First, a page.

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Prayer in Windby: Eva Saulitis
Publication Date: January 2015
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After a devastating diagnosis of metastatic breast cancer, biologist and poet Eva Saulitis found herself gripped by a long-buried childhood urge to pray. Finding little solace in the rote "from the fox-hole please Gods" arising unbidden in her head, she set herself the task of examining the impulse itself, waking every morning in darkness to write poems, driven on by the questions: What is prayer? What am I praying to? What am I praying for? Who is listening? Each day's poem proposed a new and surprising answer as, over two years, she traced the questions back to her origins, her Latvian roots, her peasant grandmother, her war-haunted father, her secret-bearing mother, her childhood Catholicism, her obsession with the natural world. Moving from inward to outward, among radically different geographies (coastal Alaska, Latvia, and Hawaii) and spiritual influences (Catholicism, mysticism, Zen Buddhism) as well as forms, these biologically precise poems range widely in their search. Unexpectedly, these prayer-poems, forged out of a solitary confrontation with death, take a reader not out of, but deeper into physicality—of the body, the earth, and language itself. As Saulitis learns, what is most desired is not transcendence, but for as long as possible, "her hands thrust deep in the world."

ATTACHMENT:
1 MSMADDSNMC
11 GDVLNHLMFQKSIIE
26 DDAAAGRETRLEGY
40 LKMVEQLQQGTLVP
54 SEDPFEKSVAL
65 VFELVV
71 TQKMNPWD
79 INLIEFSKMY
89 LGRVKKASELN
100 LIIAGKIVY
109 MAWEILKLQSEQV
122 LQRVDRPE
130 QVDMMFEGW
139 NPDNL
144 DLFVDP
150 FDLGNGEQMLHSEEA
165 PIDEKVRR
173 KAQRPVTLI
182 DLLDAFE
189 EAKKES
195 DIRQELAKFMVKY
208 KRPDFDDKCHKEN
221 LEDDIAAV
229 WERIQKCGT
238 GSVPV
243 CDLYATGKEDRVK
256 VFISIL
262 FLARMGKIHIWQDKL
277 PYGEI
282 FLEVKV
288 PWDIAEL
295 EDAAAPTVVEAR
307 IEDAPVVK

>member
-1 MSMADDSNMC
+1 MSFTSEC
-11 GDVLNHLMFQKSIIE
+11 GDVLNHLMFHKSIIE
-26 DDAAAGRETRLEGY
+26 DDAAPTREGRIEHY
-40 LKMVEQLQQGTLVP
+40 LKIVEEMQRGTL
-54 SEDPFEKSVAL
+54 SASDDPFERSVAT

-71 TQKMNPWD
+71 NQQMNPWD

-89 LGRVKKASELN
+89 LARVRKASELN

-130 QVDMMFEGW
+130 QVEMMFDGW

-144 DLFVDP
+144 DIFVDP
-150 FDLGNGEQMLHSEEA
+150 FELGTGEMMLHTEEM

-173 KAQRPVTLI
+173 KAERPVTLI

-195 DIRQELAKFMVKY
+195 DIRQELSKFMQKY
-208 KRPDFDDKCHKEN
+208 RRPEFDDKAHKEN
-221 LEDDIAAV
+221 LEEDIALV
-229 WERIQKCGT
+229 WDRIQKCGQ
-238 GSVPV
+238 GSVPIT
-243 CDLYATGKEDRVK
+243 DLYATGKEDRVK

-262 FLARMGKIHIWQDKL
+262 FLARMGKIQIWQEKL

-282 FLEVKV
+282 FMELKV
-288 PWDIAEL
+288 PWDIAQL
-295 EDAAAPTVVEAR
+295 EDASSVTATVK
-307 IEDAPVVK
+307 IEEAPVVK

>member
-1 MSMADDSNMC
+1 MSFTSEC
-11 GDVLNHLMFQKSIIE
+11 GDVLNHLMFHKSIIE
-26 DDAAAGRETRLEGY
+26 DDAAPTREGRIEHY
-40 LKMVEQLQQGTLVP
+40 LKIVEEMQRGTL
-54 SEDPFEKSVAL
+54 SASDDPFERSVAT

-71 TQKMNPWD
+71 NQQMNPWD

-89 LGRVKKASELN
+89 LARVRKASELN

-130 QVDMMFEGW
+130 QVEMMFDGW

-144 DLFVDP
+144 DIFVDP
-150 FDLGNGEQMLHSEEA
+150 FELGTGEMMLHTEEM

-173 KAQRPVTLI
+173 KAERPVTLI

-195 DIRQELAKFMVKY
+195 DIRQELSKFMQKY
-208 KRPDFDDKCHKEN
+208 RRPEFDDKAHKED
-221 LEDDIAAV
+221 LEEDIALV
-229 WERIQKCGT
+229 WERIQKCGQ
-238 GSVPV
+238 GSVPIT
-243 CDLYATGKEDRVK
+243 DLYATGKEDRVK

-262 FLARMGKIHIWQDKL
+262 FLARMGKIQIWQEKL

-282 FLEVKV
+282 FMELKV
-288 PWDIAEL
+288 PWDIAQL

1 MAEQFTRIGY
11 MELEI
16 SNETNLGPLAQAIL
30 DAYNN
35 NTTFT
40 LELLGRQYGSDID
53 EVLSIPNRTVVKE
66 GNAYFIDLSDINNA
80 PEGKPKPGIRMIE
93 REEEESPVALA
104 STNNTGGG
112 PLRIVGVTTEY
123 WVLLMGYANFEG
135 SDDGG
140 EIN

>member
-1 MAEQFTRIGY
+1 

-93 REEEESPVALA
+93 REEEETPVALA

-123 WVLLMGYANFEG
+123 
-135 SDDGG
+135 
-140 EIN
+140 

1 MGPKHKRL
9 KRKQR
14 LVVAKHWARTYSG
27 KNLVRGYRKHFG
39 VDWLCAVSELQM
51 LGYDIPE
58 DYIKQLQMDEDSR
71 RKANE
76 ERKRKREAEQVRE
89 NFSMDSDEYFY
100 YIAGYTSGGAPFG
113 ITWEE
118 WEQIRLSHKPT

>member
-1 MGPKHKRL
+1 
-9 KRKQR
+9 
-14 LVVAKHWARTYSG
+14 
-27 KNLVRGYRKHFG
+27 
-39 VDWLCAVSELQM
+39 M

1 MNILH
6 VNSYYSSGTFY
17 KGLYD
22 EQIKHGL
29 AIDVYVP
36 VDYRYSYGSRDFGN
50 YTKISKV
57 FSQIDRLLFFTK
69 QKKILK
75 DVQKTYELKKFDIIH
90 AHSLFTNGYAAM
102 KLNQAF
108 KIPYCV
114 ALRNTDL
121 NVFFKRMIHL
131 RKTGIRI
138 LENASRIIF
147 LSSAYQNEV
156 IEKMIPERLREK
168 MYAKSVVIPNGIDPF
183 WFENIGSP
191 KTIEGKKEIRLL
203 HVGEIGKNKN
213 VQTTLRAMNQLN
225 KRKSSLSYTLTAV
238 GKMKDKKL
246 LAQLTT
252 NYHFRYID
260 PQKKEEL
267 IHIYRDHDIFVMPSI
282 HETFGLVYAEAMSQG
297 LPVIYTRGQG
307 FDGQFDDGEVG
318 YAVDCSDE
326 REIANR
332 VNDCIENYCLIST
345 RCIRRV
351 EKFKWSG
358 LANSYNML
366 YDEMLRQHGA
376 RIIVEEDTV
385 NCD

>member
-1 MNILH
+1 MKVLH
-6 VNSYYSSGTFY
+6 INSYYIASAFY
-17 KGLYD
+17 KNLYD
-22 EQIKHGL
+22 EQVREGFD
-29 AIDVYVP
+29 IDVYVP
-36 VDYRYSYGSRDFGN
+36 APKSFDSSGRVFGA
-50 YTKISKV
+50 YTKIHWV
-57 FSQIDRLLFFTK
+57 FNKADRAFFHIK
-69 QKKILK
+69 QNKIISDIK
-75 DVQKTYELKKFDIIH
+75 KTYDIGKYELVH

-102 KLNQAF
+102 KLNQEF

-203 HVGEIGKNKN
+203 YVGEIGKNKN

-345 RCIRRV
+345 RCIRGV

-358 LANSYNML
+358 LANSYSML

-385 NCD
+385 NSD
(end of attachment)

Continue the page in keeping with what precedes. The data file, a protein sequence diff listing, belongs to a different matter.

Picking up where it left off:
Praise for Prayer in Wind:
"'You showed me / a bog candle. // Nothing's been / the same since then.' With these simple words, Eva Saulitis shows how true life is lived when tiny changes occur. With her attention attuned to inner and outer landscapes, Eva writes poems that are a testament to the precarious splendor of this world."
"Eva Saulitis explores the web of connections between nature, science, longing, illness, and the continually shifting boundaries of the mind. In these poems, we navigate a course through beauty, terror, and mystery in order to reach a place for which the only maps are prayers."
"Prayer is often an inward gesture; the self in contemplation, in quiet reflection or retreat, eyes closed and hands still. The prayer-poems of Eva Saulitis's newest book, however, reach out as they reach in. They give attention to the birds, family, friends, machinery, history, skies and horizons. The fact that illness, which can be such an isolating and alienating experience, finally brings the poet into this rich, nuanced relationship with the world is both moving and inspiring. Prayer in Wind is a hymn to life itself and all that conspires to make it meaningful."
All Red Hen Titles by Author:
Prayer in Wind
Many Ways to Say It